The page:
Deadly Fungal Infection: Candida Auris Sickens Dozens In U.S.
deadly fungal infection candida auris

Deadly Fungal Infection: Candida Auris Sickens Dozens In U.S.

A deadly fungal infection, highly resistant to traditional drugs, has infected several dozen people in the United States since last summer. Known as Candida auris, the dangerous pathogen has been spreading worldwide since at least 2009.

In a memo published in June 2016, the Centers for Disease Control and Prevention (CDC) warned health practitioners about the deadly fungal infection. Candida auris was first discovered in Japan nearly eight years ago and has since spread to Colombia, India, Kenya, Israel, Kuwait, Pakistan, Venezuela, South Korea, and Great Britain.

“As soon as we put out that alert, we started to get information about cases and now we know more about how it spreads and how it’s acting,” said Tom Chiller, the CDC’s top fungal expert, per a report from the Washington Post.

Candida auris treatments and symptoms.
Health authorities report a surge in deadly fungal infections in the U.S. and across the world. [Image by William Thomas Cain/Getty Images]

A total of 35 cases have been reported in the United States, with the majority of infections found in New York. Additional cases of the deadly fungal infection have been reported in Illinois, Maryland, New Jersey, and Massachusetts.

According to a Digital Journal report, another 18 cases have been found, yet the patients are not showing any symptoms of the deadly fungal infection. Even with the slight surge in cases over the past few months, Candida auris infections are still considered very rare by the CDC.

Candida auris is not any ordinary yeast infection. The fungus can cause a serious blood infection and is very difficult to detect using standard test methods. Laboratories often misidentify the microbe unless a specific test is performed.

Typical yeast infections affect the mouth, throat, and vagina, yet Candida auris infects the blood, heart, brain, eyes, and bones. The CDC is asking any lab to report all identified Candida auris strains to their state or local health authorities as soon as possible.

Candida auris is yet another on the list of dangerous superbugs that are resistant to current medical treatments. Health experts fear an outbreak of the deadly fungal infection is possible as the three major antifungal drugs available on the market are ineffective against some strains of the organism. The pathogen kills roughly 60 percent of the patients who contract it.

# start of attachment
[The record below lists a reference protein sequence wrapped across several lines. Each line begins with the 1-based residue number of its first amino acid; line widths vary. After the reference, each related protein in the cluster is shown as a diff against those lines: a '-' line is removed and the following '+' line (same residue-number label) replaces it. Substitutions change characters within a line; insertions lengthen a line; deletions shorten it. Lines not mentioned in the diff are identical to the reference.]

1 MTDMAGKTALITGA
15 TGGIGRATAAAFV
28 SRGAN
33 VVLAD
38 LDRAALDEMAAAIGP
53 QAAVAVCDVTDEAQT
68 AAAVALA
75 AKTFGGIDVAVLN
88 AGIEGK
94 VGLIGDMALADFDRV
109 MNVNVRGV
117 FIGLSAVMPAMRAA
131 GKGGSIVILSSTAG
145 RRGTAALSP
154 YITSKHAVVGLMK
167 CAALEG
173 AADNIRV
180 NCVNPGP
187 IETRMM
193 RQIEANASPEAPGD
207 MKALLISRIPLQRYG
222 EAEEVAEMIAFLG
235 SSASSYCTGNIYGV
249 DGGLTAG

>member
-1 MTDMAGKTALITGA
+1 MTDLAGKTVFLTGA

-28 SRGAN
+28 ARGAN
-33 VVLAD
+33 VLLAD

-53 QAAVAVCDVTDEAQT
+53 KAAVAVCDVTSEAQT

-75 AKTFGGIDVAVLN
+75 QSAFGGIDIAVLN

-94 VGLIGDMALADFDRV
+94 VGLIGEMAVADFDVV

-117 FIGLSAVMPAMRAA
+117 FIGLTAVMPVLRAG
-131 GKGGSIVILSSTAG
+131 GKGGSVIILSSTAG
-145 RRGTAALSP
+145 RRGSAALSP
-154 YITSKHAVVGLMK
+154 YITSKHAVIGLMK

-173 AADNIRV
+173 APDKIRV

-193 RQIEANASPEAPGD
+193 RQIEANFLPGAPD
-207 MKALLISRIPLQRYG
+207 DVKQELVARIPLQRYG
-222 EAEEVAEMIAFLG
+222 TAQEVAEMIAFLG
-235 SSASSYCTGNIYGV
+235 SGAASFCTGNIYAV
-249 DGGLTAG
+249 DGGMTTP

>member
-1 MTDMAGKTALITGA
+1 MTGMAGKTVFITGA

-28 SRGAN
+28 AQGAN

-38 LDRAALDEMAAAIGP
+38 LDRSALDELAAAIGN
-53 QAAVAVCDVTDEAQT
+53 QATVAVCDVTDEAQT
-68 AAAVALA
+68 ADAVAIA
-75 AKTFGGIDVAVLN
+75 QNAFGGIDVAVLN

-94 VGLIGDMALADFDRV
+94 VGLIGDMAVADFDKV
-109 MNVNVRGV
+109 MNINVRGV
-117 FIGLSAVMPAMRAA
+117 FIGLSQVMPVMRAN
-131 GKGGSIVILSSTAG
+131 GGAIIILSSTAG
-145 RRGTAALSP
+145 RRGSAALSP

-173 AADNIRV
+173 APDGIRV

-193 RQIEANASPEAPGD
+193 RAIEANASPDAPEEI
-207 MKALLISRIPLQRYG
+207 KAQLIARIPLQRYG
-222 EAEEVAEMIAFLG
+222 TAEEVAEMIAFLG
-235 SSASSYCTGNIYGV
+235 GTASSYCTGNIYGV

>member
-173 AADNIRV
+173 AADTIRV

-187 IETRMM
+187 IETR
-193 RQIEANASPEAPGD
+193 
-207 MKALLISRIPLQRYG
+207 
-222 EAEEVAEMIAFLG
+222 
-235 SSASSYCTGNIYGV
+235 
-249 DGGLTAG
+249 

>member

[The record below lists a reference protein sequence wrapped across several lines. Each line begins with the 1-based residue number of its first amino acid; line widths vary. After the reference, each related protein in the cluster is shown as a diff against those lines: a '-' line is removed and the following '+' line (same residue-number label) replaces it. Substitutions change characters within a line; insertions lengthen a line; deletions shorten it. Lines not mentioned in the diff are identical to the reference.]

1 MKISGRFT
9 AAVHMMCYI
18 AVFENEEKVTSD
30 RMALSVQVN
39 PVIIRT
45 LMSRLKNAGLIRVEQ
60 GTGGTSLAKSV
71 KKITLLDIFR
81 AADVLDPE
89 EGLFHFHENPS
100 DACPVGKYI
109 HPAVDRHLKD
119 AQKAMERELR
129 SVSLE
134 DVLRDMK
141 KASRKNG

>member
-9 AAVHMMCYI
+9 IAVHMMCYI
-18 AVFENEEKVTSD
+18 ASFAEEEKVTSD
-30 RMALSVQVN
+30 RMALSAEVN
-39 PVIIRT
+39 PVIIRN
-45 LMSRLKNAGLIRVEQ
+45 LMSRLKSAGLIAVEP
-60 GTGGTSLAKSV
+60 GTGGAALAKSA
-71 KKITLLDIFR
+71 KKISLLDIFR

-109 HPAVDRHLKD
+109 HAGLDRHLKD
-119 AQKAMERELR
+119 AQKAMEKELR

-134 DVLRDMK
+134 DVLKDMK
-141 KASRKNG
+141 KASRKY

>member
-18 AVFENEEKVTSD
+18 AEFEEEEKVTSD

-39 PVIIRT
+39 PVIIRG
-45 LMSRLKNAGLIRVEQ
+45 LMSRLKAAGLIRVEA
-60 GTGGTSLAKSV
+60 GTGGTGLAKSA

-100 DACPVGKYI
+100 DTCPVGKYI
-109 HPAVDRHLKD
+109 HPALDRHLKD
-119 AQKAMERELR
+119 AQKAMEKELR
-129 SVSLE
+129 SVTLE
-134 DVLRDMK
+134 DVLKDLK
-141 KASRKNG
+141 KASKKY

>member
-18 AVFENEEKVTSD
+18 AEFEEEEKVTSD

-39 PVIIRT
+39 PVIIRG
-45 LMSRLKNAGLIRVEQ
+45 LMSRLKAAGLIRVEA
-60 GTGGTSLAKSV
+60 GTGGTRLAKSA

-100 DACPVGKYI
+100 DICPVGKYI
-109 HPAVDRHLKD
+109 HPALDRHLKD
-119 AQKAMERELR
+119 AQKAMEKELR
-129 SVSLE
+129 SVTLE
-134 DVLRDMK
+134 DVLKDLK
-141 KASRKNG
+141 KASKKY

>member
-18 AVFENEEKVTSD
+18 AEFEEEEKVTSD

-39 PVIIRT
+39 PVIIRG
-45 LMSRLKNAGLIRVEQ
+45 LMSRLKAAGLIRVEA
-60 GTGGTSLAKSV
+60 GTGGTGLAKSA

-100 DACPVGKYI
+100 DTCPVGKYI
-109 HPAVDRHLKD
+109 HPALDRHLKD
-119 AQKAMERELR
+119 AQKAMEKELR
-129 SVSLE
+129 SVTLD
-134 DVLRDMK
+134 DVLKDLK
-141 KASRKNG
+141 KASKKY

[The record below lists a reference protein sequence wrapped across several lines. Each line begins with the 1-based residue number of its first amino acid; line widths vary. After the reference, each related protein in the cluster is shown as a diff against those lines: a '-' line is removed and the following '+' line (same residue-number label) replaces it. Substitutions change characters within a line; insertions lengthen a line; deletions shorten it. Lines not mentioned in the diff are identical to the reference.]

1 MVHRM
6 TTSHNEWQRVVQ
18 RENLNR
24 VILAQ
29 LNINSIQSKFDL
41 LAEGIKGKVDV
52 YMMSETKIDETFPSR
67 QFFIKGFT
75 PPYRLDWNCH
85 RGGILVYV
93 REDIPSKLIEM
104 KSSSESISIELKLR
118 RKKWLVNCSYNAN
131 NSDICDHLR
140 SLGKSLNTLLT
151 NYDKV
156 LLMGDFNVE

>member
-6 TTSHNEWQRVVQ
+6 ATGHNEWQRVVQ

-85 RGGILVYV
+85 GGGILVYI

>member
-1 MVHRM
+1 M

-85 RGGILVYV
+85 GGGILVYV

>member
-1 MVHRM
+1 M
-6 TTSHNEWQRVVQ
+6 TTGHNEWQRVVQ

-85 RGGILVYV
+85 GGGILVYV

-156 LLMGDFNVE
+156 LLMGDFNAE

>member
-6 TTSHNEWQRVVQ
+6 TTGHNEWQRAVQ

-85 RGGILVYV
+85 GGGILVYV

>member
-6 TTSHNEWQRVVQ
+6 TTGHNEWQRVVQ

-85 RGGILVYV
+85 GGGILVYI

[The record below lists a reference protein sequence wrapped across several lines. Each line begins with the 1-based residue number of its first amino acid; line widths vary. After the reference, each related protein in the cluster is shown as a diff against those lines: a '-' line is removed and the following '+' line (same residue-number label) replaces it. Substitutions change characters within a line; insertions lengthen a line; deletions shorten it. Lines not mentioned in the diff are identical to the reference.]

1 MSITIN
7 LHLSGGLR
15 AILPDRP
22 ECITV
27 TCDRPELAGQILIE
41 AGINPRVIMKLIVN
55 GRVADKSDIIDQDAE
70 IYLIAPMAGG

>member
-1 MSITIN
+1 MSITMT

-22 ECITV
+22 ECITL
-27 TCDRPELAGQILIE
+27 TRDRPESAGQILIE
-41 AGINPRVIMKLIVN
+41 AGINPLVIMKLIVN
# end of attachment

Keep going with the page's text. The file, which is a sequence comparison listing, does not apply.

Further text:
“These pathogens are increasing, they’re new, they’re scary and they’re very difficult to combat,” said Anne Schuchat, CDC’s acting director, per the Washington Post report.

Candida auris microbes developing a resistance to known antifungal drugs.
Candida auris infections are getting harder to treat as the microbes build resistance to traditional drugs. [Image by Chris Hondros/Getty Images]

Typical outbreaks occur in hospitals or other healthcare facilities as the organism spreads from one person to another and can live for weeks on the skin, furniture, and medical equipment. Patients with extended hospital stays, need a ventilator, or have a central line catheter are the most at risk for the deadly fungal infection.

“This is a paradigm shift, because Candida is not generally thought of as highly resistant or passed person to person,” noted Chiller.

Among seven cases of the deadly fungal infection reported to the CDC last fall, four patients died shortly after the Candida auris microorganism was identified. However, health authorities are not sure the pathogen was the direct cause of the deaths as the patients had other underlying medical conditions.

Within the U.S., there is no evidence that Candida auris is developing any new strains, making it somewhat easier to get the deadly fungus infection under control. However, variations of the microbe in other countries are quickly developing and spreading, most of which cannot be treated with standard medications.

While Candida infections are not unusual among hospital patients in the U.S., many health experts are worried the deadly strain will soon become more common. The CDC has recently offered additional money and expertise to several laboratories and hospitals to prevent further spread of the deadly fungal infection.

[Featured Image by Sean Gallup/Getty Images]

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